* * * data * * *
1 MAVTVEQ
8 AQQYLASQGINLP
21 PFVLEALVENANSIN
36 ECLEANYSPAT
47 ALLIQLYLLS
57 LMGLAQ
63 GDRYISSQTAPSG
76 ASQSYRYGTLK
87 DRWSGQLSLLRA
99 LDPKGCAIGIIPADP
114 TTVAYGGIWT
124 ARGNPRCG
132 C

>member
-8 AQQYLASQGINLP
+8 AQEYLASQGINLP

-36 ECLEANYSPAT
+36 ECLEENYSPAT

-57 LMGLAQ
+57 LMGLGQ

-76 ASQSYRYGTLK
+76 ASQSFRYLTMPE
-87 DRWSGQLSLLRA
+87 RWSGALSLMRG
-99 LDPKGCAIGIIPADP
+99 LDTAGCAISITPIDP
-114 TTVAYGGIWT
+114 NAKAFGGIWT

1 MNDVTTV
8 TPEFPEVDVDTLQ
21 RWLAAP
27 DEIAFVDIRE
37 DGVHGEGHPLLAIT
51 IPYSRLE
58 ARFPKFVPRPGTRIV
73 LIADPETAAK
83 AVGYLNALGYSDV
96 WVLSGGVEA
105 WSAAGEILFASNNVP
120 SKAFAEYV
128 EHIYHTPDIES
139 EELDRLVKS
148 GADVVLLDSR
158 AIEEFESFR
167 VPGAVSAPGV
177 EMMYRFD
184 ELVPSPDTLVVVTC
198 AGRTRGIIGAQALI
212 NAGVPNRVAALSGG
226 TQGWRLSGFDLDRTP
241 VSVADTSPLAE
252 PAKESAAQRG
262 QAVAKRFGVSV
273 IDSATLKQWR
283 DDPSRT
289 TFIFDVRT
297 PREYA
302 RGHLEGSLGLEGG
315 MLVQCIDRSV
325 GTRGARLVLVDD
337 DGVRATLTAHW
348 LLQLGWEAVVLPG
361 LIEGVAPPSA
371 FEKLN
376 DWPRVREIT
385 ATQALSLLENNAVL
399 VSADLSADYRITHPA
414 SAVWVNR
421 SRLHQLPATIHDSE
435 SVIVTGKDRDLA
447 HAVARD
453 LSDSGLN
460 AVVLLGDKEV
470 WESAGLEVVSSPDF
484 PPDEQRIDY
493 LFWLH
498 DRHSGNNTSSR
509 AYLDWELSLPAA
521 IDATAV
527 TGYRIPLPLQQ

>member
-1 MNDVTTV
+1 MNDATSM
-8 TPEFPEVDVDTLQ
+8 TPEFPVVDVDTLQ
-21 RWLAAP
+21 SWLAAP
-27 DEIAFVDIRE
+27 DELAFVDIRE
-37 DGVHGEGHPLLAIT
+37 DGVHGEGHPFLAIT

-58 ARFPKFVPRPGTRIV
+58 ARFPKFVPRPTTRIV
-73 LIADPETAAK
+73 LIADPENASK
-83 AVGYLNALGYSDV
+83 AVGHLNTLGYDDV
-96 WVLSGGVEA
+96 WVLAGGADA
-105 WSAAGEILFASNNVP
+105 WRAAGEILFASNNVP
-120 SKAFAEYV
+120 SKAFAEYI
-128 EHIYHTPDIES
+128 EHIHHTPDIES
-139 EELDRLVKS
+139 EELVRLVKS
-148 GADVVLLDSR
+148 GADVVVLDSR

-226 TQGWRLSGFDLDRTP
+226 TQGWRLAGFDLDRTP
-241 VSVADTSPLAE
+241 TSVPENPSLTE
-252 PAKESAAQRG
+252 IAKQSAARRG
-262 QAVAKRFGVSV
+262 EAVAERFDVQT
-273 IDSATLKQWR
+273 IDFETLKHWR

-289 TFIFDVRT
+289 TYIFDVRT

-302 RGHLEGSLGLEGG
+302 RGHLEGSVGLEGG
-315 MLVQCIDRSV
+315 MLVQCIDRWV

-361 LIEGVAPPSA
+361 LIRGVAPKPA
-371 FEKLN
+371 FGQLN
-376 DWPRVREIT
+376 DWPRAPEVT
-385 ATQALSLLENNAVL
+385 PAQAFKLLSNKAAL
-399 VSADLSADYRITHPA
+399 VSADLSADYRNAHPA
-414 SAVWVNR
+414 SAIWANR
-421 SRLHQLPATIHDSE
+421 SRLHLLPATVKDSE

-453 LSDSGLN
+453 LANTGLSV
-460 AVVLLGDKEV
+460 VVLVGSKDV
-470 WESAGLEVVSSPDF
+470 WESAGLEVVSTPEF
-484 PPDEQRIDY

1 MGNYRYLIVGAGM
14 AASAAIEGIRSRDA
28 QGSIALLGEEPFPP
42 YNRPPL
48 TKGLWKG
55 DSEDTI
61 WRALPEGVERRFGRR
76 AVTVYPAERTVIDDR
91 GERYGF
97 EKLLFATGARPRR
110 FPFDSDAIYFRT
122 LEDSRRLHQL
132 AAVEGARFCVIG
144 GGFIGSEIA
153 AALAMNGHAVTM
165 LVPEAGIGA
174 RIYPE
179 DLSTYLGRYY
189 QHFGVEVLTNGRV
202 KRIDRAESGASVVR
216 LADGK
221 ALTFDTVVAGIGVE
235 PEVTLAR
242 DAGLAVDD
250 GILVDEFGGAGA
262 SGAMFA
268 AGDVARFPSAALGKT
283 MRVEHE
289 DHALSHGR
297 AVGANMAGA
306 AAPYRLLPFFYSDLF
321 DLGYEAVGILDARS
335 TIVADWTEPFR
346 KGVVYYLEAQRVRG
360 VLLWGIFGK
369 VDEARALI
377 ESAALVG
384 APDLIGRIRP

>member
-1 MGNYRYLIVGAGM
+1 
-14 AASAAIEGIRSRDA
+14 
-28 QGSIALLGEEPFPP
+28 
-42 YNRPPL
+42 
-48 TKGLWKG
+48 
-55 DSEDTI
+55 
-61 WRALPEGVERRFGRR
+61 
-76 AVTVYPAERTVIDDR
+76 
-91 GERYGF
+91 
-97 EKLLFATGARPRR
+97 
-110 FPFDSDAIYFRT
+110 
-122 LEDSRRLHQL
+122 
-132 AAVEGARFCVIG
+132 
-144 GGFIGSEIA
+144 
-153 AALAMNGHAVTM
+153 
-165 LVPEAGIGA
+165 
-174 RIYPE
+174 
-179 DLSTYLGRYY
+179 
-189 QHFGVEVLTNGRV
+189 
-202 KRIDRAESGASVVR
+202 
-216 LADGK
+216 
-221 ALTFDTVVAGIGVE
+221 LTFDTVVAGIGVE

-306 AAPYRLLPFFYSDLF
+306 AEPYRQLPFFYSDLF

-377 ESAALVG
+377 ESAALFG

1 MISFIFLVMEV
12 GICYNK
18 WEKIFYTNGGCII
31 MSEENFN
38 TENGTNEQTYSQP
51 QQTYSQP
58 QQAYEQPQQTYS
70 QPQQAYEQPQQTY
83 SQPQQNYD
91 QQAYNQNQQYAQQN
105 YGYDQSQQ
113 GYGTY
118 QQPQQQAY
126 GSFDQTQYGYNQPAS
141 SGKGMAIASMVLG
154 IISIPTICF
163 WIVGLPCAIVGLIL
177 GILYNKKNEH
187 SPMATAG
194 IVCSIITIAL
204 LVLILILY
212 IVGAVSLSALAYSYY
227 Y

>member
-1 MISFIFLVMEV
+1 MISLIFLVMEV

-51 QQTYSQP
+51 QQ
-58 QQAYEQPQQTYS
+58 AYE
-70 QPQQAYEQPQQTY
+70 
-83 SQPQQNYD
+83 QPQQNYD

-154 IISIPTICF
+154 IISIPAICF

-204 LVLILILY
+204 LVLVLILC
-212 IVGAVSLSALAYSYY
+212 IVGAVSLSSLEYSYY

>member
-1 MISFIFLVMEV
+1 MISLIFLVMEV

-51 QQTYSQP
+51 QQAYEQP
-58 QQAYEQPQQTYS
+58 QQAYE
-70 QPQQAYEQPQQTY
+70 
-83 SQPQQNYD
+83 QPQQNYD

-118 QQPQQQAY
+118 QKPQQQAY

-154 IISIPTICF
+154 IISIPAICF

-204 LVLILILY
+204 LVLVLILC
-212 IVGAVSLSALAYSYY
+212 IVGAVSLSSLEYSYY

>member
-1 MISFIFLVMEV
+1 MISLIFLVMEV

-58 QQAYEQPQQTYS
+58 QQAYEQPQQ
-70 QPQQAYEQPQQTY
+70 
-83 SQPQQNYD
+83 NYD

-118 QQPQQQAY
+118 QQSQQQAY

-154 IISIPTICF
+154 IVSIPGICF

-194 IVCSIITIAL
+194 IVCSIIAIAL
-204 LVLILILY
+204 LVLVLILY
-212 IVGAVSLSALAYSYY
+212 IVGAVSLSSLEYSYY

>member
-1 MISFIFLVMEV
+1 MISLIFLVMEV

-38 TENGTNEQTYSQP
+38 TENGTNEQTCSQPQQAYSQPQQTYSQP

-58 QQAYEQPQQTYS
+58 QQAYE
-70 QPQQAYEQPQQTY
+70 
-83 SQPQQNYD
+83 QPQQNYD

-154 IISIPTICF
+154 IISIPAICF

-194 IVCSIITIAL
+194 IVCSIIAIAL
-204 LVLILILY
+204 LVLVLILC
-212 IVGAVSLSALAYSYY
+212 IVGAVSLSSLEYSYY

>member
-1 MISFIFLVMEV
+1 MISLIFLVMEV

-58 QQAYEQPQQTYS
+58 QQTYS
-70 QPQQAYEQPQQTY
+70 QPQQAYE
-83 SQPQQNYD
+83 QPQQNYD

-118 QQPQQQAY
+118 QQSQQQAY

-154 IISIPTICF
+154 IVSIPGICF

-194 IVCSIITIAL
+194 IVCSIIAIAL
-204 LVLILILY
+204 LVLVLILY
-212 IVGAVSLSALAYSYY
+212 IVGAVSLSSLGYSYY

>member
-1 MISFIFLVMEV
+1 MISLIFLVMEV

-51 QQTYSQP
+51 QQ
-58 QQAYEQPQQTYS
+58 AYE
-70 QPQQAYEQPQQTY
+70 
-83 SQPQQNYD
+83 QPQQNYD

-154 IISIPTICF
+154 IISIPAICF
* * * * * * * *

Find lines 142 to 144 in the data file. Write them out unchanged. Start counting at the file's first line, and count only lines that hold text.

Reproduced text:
-460 AVVLLGDKEV
+460 VVLVGSKDV
-470 WESAGLEVVSSPDF